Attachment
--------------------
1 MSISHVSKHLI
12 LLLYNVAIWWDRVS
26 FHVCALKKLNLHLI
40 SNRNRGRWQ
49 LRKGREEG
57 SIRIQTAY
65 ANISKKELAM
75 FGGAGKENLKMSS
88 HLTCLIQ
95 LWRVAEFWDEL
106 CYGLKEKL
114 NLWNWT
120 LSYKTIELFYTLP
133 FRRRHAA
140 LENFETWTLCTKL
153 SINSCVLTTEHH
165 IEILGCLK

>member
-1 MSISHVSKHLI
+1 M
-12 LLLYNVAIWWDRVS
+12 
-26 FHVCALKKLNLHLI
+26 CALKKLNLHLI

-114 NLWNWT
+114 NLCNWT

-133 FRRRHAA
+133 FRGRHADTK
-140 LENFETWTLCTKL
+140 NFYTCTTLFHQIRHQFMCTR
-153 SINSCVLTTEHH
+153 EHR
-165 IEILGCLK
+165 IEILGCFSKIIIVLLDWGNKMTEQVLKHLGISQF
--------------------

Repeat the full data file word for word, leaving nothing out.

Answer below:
1 MSISHVSKHLI
12 LLLYNVAIWWDRVS
26 FHVCALKKLNLHLI
40 SNRNRGRWQ
49 LRKGREEG
57 SIRIQTAY
65 ANISKKELAM
75 FGGAGKENLKMSS
88 HLTCLIQ
95 LWRVAEFWDEL
106 CYGLKEKL
114 NLWNWT
120 LSYKTIELFYTLP
133 FRRRHAA
140 LENFETWTLCTKL
153 SINSCVLTTEHH
165 IEILGCLK

>member
-1 MSISHVSKHLI
+1 M
-12 LLLYNVAIWWDRVS
+12 
-26 FHVCALKKLNLHLI
+26 CALKKLNLHLI

-114 NLWNWT
+114 NLCNWT

-133 FRRRHAA
+133 FRGRHADTK
-140 LENFETWTLCTKL
+140 NFYTCTTLFHQIRHQFMCTR
-153 SINSCVLTTEHH
+153 EHR
-165 IEILGCLK
+165 IEILGCFSKIIIVLLDWGNKMTEQVLKHLGISQF